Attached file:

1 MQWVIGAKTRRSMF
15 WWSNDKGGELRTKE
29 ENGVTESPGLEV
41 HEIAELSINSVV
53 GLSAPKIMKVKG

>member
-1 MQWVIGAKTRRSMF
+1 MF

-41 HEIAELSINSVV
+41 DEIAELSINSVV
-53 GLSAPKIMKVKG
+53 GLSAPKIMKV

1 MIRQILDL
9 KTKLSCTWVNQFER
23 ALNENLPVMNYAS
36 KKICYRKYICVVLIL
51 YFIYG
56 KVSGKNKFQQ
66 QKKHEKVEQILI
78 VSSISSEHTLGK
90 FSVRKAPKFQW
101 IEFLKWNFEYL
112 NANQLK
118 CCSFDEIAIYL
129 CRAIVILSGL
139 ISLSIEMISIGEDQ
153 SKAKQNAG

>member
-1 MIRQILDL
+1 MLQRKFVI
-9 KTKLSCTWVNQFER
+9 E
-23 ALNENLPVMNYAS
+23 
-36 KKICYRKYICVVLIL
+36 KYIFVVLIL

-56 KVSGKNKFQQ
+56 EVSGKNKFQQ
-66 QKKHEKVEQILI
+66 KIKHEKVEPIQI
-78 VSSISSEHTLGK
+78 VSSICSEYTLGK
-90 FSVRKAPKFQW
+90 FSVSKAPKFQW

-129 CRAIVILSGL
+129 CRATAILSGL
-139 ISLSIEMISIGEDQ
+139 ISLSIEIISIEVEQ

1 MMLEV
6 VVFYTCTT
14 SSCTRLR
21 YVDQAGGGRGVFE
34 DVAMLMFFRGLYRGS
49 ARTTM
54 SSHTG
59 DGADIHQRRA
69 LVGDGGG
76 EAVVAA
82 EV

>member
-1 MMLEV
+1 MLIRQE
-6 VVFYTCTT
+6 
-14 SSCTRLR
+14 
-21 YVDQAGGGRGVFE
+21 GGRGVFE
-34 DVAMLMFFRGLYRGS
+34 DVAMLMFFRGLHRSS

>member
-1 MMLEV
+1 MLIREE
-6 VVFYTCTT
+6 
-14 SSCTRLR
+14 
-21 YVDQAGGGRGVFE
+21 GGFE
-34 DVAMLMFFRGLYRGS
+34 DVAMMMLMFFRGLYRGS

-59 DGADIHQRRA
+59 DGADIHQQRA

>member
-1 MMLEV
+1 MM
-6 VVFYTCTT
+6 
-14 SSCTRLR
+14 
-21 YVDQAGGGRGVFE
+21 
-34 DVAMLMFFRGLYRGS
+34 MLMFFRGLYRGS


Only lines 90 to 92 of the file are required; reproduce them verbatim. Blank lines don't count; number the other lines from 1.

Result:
+14 
-21 YVDQAGGGRGVFE
+21 